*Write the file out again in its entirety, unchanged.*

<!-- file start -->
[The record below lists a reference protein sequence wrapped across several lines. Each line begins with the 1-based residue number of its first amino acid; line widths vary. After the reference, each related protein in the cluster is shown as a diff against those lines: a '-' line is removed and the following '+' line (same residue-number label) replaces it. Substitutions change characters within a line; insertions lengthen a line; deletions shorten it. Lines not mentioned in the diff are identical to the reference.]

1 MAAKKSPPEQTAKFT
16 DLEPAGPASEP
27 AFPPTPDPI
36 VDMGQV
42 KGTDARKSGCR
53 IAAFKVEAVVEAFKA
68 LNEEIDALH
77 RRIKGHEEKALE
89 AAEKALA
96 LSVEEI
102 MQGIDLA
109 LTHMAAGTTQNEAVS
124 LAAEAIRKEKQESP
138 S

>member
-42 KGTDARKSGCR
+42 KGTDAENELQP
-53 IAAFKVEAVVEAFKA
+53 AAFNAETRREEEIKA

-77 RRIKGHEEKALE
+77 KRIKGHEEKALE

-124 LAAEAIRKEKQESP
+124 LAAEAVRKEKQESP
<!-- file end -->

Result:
[The record below lists a reference protein sequence wrapped across several lines. Each line begins with the 1-based residue number of its first amino acid; line widths vary. After the reference, each related protein in the cluster is shown as a diff against those lines: a '-' line is removed and the following '+' line (same residue-number label) replaces it. Substitutions change characters within a line; insertions lengthen a line; deletions shorten it. Lines not mentioned in the diff are identical to the reference.]

1 MAAKKSPPEQTAKFT
16 DLEPAGPASEP
27 AFPPTPDPI
36 VDMGQV
42 KGTDARKSGCR
53 IAAFKVEAVVEAFKA
68 LNEEIDALH
77 RRIKGHEEKALE
89 AAEKALA
96 LSVEEI
102 MQGIDLA
109 LTHMAAGTTQNEAVS
124 LAAEAIRKEKQESP
138 S

>member
-42 KGTDARKSGCR
+42 KGTDAENELQP
-53 IAAFKVEAVVEAFKA
+53 AAFNAETRREEEIKA

-77 RRIKGHEEKALE
+77 KRIKGHEEKALE

-124 LAAEAIRKEKQESP
+124 LAAEAVRKEKQESP